Our smaller world could be a better world

KHWISERO, Kenya Three women clutching purple Christmas garlands walk towards us as a dozen or so rural farmers dressed in their Sunday best sing,…


Three women clutching purple Christmas garlands walk towards us as a dozen or so rural farmers dressed in their Sunday best sing, clap and dance, their teeth gleaming white in the dimly lit room.

Slowly, the women put the gifts around my neck, and those of Yukon filmmaker Mitch Miyagawa and Whitehorse world-changer Susan Thompson.

At that moment, it hits me. What has brought the three of us together in this dark room in a tiny town called Khwisero, one that has taken two hours to reach from Kakamega in a pickup truck packed with 21 people?

The answer is connections.

As I learn during my short visit with Thompson, the world is shrinking.

And the power of our connections to people in the not-so-far-off places on the other side of the world can definitely have an impact.

“If there’s a way for me to connect people from Kenya to communities in Whitehorse or the Yukon, through schools, or Rotary Clubs, or fish hatcheries, that’s great,” she says.

Since 2003, Thompson estimates she has spent about $15,000 a year out of her own pocket helping these people — along with the considerable loot she raises from friends, family and Yukon organizations, and a mysterious friend in Switzerland who has slipped her $5,000 for two years running.

What she’s done with these donations, and her own money, could provoke an identity crisis in most non-governmental organizations.

Not only are the fish farmers around Khwisero supplementing their incomes, and their bellies, with the tilapia they’re successfully farming — thanks to her know-how and dedication — they also have nets, feed and, above all, a sense of ownership in their destiny.

“We’re happy you’ve come to see our efforts and judge how we’re doing,” says Mary Medovo, during a question-and-answer period.

Try hearing that at a meeting for a project financed by an NGO.

Whenever you travel abroad, you meet hundreds of the locals — people you all too quickly bid farewell to when you leave.

Their face may be stored in a memory bank, or a photo album — maybe you still tell a story that involves them — but aside from that, they return to anonymity.

Thompson has mixed her wanderlust and her tendency to make friends with everyone she comes across and simply remains involved in their lives.

Since 1984, she has been coming to Kenya to work with NGOs and, outside of her official helpful duties, she’s been causing a tidal wave of change.

She’s paid for seven students to complete their secondary schooling.

Her right-hand man, Hussein Wechuli, went to college on her dime and one day will take over the fish-farming project.

She bought several sewing machines to supplement the income of women suffering from HIV/AIDS.

But her latest, greatest project is fish.

When Thompson started working with the Khwisero fish group in 2004, a local NGO called Neighbours in Development was overseeing their projects.

The NGO stole thousands of her donated dollars and stymied the progress of the farmers.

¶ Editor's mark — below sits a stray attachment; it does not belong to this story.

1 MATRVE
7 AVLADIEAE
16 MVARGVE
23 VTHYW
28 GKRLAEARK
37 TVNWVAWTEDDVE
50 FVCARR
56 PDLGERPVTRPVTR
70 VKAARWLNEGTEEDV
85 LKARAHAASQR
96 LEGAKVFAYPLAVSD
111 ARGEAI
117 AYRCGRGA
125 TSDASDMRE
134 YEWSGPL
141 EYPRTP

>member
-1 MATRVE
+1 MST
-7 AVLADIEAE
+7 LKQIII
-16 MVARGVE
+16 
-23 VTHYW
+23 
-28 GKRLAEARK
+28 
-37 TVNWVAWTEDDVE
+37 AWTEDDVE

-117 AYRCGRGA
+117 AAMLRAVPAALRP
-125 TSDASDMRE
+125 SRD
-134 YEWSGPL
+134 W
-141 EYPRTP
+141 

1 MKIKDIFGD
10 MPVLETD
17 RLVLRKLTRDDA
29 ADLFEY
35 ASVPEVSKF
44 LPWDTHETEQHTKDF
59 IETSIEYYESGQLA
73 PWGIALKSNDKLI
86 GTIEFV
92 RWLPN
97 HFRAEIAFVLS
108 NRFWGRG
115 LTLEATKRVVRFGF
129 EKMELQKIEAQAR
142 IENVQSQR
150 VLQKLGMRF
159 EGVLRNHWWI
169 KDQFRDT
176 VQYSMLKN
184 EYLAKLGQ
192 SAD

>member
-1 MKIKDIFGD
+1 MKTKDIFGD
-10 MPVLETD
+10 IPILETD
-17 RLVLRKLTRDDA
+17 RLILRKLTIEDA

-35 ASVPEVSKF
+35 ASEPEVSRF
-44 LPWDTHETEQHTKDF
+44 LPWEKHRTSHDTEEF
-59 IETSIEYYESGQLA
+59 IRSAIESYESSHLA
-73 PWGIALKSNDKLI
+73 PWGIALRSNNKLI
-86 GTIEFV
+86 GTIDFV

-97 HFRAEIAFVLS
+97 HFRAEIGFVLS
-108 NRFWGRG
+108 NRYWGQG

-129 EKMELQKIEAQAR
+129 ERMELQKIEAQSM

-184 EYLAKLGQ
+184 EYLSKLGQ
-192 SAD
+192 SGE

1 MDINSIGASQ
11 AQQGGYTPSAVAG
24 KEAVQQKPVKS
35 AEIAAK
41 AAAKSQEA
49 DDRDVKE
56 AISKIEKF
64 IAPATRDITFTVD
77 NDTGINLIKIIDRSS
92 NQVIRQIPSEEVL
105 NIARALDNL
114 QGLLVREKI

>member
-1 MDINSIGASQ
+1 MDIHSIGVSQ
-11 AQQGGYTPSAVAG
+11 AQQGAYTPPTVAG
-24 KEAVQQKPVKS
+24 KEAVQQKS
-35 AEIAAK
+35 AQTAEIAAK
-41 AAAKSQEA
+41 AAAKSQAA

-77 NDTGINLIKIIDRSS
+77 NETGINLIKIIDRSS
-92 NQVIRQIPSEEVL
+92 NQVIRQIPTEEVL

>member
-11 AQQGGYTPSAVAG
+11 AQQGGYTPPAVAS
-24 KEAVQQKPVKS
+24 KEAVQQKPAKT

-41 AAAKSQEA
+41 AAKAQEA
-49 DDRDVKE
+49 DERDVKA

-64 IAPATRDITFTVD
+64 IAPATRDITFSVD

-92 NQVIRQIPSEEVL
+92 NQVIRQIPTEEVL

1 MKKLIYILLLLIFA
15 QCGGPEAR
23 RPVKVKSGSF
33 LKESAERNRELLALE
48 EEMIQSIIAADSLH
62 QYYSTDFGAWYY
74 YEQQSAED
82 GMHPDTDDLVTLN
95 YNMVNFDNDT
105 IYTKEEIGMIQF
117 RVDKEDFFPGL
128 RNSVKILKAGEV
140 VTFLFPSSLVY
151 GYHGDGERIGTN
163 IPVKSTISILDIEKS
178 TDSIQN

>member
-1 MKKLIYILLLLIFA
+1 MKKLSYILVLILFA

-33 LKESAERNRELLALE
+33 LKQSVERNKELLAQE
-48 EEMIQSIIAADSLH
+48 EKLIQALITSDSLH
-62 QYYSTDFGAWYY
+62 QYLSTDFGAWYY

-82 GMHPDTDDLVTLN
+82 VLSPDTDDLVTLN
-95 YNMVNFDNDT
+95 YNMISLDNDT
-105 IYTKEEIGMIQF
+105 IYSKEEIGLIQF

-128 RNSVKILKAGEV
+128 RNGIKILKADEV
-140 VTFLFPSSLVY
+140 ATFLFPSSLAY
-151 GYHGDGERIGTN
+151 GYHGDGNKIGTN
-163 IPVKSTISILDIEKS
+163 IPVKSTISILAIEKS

Thompson helped organize the fish farmers into a community-based organization, which eventually told the NGO to get lost.

Thanks to her efforts, members of the group are now in charge of themselves.

And, as we gather at Elphus Okonda’s gorgeous piece of land in a valley, it’s a point he keeps repeating.

“Now we can talk together, we can share news and help each other,” he says. “When we’re more together as a group, we see changes. Before, we didn’t know each other; everybody was on his or her own.”

Nearby at another fish farm, we watch Geoffrey Atulo infuse one of his two ponds with fish feed.

Beside them are three new ponds that his friend, Stevie Mang’ula, has built to follow his lead.

Atulo used to smash granite into tiny rocks that he piled along the sides of the road to sell to trucks driving past his humble home.

Now, he’s supplementing his income with tilapia, and has bought eight cows with the extra money he’s earned for his family.

“I use fish to get more for my family and children, to pay for their school fees,” he says.

All of this impact happened on a very small budget. So could this small, more connected approach be the better way to make a difference in the world?

“Donating money through organizations is fine, but to see that connection is better,” says Thompson, who’s obviously a firm believer.

Miyagawa, who’s in Kenya doing pre-production work on a documentary about Thompson and fish farming in the region, thinks she could be on to something, too.

“Everybody wants to make a difference overseas,” he says. “Whether her way of doing it is better or worse than a full-scale, huge project, I don’t think it matters because what she’s doing makes a difference.”

What goads is that people like Thompson are making that difference, but aren’t helped by our government.

At the meeting in Khwisero, Okonda thanked “the government of Canada,” for all its help with his fish.

Thompson later had to tell him that Canada’s government hasn’t donated a dime.

We all laughed.

Over beer, though, I point out that Miyagawa’s funding for his documentary is paid for by the Canadian International Development Agency — the same group that’s turned down Thompson’s requests for funding several times.

Oh, Canada.

But she just takes it in stride.

Government support or not, she’ll be here in Kenya trying to make people’s lives better, she says.

“It doesn’t take a million dollars to change lives,” she adds, as we stand by a fishpond full of life.

She’s right.

Tim Querengesser is a former Yukon News reporter now writing in Kenya.

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